Supreme Court
Supreme Court

Aadhar constitutionally valid, rules SC


In a majority judgment, the Supreme Court has ruled that the Aadhaar scheme empowers people on the margins of society and gives them dignity, which far outweighs the harm that it is supposed to cause. It that pronounced the national identity card 'constitutionally valid' but with conditions.One can't throw the baby out with the bathwater,' he judges said, upholding the scheme which collects biometric data from every citizen.

It said that private companies cannot insist on Aadhaar data and banks and phone companies cannot insist on Aadhaar-linking, said the five-member constitutional bench. Aadhaar, however, has to be linked to citizens' Permanent Account Number (PAN) information for filing tax returns.

The court also clarified where it is not mandatory. It is not compulsory for school admissionsand 'no child shall be denied benefits for the want of Aadhaar.'

The court said that 'Aadhaar gives dignity to marginalised sections, which outweighs the harm,' in the verdict on 27 petitions that challenged the constitutional validity of the national identity card and called it a violation of the right to privacy. The court said 'very, very minimal data' is collected for Aadhaar, that other documents needed for Aadhaar are also proof of identity.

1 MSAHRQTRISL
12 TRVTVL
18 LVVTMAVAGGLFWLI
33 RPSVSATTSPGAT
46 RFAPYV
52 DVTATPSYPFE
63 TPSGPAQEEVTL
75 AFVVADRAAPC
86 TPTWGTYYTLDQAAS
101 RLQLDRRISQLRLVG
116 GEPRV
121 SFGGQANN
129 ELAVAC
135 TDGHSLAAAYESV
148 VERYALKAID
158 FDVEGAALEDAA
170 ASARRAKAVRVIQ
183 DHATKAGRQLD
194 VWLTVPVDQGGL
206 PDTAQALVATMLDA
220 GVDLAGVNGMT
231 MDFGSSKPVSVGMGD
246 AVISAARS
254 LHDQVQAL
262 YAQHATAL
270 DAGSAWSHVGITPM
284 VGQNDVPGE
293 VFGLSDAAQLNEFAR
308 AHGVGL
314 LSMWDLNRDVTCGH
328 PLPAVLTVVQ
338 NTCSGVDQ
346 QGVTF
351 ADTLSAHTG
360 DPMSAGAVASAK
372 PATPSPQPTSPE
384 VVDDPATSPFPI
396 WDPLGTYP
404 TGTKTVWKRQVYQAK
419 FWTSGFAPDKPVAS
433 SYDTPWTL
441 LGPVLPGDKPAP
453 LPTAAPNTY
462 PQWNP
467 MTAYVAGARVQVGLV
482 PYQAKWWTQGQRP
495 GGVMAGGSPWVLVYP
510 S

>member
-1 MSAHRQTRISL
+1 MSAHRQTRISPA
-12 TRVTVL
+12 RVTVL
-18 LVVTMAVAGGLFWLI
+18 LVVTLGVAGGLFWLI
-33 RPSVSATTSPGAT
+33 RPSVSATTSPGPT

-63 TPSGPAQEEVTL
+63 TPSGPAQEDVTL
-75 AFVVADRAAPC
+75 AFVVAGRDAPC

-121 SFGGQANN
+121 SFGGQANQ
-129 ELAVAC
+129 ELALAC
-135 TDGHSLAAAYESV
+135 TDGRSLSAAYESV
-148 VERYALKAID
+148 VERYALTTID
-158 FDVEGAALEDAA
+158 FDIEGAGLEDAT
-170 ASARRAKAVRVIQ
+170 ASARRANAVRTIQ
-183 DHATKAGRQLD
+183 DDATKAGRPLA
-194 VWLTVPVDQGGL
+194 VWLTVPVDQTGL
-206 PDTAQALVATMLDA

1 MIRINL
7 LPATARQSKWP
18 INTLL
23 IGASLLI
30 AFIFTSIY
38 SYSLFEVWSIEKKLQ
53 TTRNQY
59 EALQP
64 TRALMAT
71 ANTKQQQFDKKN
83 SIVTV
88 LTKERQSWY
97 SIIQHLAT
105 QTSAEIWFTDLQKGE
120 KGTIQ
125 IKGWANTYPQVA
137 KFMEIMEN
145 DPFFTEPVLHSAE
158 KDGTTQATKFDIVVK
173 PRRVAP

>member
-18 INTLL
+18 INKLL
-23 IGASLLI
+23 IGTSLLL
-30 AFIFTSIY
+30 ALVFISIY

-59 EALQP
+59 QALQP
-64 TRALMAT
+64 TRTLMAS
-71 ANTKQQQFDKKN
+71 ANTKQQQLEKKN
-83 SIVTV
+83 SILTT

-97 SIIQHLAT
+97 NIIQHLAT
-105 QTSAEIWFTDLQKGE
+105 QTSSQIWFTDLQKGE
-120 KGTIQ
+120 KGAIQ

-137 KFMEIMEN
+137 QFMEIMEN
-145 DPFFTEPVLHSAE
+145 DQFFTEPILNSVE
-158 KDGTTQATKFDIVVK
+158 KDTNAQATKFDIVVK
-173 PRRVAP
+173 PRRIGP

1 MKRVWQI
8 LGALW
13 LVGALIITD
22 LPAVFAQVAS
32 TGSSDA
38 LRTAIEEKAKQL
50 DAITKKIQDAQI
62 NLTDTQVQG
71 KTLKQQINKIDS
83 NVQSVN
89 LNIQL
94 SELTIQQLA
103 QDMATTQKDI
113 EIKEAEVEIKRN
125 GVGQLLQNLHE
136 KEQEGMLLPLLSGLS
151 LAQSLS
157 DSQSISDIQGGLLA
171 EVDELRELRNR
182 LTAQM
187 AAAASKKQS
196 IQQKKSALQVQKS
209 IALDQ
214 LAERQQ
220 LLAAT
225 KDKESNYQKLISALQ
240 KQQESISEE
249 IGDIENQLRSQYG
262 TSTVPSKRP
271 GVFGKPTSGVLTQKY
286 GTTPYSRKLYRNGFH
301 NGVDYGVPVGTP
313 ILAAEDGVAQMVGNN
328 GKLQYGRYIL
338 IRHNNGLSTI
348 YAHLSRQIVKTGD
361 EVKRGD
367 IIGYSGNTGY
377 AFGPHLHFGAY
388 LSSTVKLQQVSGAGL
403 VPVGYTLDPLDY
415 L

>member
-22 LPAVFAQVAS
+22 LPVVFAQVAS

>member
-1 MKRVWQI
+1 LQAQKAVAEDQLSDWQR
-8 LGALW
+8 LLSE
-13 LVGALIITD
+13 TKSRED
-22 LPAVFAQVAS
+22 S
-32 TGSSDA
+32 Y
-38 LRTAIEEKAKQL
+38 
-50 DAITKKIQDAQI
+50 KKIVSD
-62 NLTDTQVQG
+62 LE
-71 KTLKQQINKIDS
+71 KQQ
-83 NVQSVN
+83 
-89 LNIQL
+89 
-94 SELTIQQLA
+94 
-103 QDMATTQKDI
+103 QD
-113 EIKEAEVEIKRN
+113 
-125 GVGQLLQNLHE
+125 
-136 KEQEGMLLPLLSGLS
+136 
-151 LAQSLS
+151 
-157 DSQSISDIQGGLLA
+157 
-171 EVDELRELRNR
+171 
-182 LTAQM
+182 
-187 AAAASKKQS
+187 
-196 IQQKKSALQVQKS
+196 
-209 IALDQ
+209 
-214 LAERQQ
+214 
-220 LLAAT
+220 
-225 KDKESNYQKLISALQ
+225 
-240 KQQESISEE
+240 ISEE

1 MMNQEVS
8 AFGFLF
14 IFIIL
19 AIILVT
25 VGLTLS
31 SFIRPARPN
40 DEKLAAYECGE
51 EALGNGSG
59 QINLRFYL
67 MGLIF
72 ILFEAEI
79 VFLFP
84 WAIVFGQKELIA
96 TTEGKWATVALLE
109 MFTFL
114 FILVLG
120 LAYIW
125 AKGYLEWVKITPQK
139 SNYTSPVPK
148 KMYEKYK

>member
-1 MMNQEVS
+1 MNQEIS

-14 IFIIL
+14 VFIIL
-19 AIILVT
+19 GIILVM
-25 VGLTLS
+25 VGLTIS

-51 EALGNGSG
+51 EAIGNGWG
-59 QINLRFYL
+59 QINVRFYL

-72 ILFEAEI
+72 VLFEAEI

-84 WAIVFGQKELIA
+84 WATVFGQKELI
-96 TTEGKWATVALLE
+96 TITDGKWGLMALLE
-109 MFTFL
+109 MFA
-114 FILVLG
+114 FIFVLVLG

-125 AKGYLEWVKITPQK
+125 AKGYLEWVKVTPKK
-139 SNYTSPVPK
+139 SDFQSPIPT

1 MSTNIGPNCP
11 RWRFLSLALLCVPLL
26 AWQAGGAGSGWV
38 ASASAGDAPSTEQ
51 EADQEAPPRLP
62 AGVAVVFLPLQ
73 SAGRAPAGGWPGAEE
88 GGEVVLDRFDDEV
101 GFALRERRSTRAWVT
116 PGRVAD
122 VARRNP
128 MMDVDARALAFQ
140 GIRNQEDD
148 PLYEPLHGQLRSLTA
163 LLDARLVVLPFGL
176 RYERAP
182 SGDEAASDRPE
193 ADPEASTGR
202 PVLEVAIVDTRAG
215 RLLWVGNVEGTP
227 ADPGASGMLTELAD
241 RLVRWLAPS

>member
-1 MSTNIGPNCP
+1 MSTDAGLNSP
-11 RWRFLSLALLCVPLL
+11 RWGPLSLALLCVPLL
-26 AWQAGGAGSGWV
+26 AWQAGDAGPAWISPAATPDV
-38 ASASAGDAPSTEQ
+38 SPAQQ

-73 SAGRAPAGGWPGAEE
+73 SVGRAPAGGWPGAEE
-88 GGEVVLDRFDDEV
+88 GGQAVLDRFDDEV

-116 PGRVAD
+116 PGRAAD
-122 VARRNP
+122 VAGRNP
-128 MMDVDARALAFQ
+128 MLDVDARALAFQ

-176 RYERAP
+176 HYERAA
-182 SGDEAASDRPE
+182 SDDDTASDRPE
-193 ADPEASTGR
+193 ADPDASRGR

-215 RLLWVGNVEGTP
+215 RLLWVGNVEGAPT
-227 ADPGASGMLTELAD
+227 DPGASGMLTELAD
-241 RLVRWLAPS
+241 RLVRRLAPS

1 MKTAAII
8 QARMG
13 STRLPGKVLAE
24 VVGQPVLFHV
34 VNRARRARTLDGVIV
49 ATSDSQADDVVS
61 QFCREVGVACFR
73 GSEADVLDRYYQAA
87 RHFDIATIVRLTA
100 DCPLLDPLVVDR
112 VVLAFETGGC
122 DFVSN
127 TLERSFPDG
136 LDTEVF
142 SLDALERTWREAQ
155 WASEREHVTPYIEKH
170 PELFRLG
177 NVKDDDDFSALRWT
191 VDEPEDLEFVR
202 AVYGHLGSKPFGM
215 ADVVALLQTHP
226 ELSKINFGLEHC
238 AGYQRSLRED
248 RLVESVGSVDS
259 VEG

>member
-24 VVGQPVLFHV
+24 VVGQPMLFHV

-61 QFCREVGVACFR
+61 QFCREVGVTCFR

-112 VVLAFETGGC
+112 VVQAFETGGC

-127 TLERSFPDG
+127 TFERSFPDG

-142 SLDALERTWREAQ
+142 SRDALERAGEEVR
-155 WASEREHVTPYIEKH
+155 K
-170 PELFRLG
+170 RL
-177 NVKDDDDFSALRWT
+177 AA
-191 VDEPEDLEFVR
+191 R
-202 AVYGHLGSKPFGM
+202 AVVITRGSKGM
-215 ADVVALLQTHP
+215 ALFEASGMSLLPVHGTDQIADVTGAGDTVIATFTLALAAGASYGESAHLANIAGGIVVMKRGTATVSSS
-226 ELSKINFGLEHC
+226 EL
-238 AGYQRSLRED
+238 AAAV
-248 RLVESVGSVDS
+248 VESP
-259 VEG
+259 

Over one billion Indians have already signed up for it, set up to be a secure form of digital identification for citizens to be used for government services. The 12-digit Unique Identification Number was made compulsory for bank accounts, PAN cards, cellphone services, passport and even driving licenses. It was made the overarching proof of identity and residence, overriding all other prior identity proofs.

The court ruling addressed concerns about privacy, data security and recourse for citizens in the face of data leaks. The petitioners had argued that Aadhaar, that has been built on a mammoth biometric database comprising fingerprints and iris scans, cannot be made mandatory. The huge database can easily be compromised, they said, pointing out that a law that 'impacts human life can't remain a law'.

The Centre had defended Aadhaar on several grounds, the biggest being that it ensured proper distribution of benefits to millions and prevented siphoning of funds. Aadhaar data is safe and cannot be breached, the government insisted and the Aadhaar authority UIDAI. The Prime Ministerm Mr. Narendra Modi, had said Aadhaar represented the march of technology and those opposing it 'have lagged behind in technology -- either they cannot understand or are purposely spreading lies'.

Hearings in the case started in January and went on for 38 days, the second longest hearing after the Keshavananda Bharti case that questioned if parliament's power to amend the Constitution was unlimited, to the extent of taking away all fundamental rights. That hearing in 1973 went on for five months.